By Katia Protsenko

It’s a room full of teenagers, and not one of them is hunched over. In fact, all are standing proudly, smiling, and moving with grace. This is the perfection Sandra Staka strives for in every dance class she teaches at her new Watsonville studio, Steps Dance & Performing Arts.

Staka, Steps’ owner and director, has been a dancer since middle school and has taught for over 10 years. She is glad her new Watsonville location has been met with positive feedback.

“[County residents] always had to drive to Santa Cruz or Capitola, and this saves them a commute,” she said. “There’s more to do in town.”

Staka’s business has expanded greatly in the past few years, growing from a modest six dancers to more than 100. She says she looks forward most to helping her students reach “the next level.”

“The next level is a different thing to each person,” Staka said. “For some, it’s moving from intermediate to advanced, or moving from taking classes to competition, or moving from one to four classes a week.”

Staka’s students seem to appreciate her personalized approach, expressing warmth and admiration about her teaching style.

Dance class at Steps is conducted with a smile. Instead of hovering over her students exhorting them to perform better, Staka dances along with the girls. She is flexible in her physique as well as her approach to dance. In teaching choreography, Staka takes suggestions from students, working with them to mold and format their routines.

Staka’s passion for dance is infectious, as many of her students have come to fall in love with the art form.

“It’s an individual experience,” Jackie Palmer, a 16-year-old student of Staka’s, said. “You connect with yourself, but also with the group [of dancers].”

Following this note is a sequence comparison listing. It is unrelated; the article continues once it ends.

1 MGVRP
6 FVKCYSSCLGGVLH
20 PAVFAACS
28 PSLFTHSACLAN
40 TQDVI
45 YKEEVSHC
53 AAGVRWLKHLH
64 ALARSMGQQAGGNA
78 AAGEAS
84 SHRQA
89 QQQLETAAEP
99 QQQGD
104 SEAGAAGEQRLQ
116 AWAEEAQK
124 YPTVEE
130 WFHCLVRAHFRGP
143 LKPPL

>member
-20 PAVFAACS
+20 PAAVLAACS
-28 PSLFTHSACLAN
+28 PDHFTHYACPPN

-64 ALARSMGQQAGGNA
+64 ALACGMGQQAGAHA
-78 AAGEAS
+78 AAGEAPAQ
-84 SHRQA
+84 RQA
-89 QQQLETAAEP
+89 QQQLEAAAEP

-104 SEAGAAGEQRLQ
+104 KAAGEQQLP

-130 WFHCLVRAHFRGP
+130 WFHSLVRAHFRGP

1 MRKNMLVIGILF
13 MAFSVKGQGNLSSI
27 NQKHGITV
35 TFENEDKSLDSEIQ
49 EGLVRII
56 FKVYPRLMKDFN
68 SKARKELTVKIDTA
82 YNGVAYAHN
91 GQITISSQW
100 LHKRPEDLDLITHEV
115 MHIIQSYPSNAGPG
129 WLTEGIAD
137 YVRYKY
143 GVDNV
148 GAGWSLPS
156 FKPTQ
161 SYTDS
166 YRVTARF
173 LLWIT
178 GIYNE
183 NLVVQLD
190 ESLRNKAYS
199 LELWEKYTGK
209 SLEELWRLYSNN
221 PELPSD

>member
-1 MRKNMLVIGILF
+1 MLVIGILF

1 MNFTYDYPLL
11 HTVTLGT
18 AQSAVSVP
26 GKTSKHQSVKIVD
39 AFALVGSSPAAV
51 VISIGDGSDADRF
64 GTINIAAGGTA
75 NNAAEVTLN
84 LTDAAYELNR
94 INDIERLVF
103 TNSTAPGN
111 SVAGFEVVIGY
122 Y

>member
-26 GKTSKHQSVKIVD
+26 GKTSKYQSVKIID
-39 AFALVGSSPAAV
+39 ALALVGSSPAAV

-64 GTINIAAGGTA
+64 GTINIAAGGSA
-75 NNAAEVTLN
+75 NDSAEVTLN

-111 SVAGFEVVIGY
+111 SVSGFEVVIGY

“It’s expressive,” added Cassie Wood, 15, with a laugh. “Yes, that’s the best way to describe dancing.”

Staka believes that most casual observers are unaware of how much work young people have to put into becoming dancers. Many of her students are deeply committed to dance, practicing for several hours five days a week. With such a deep dedication, it is important that the teens become aware of and listen to their bodies so they can lower their risk of injury.

“People tend to forget that dancing is a sport. It’s physically difficult, it’s technical, and it takes years of training,” she said.

But Staka feels all the dedication and rigor is worth it when one of her students discovers a true passion for dancing.

“It’s amazing to see a teenager realize dance is their dream,” she said. “They begin to have a focus, and when a teen has a focus, there is nothing beyond their reach. [The students] are focused enough to get all their stuff done. They don’t have time to mess around.”

Staka’s teenage students are working especially hard right now because they are participating in their first dance competition on Mar. 9. Although Staka has high hopes, she is not pressing her students to win.

“I want them to see the different styles [of dance], they need to know what else is out there. It’s not about winning, it’s about expanding their horizons,” Staka said. “It’s more important that they get to know dance. Performing is like the icing on the cake.”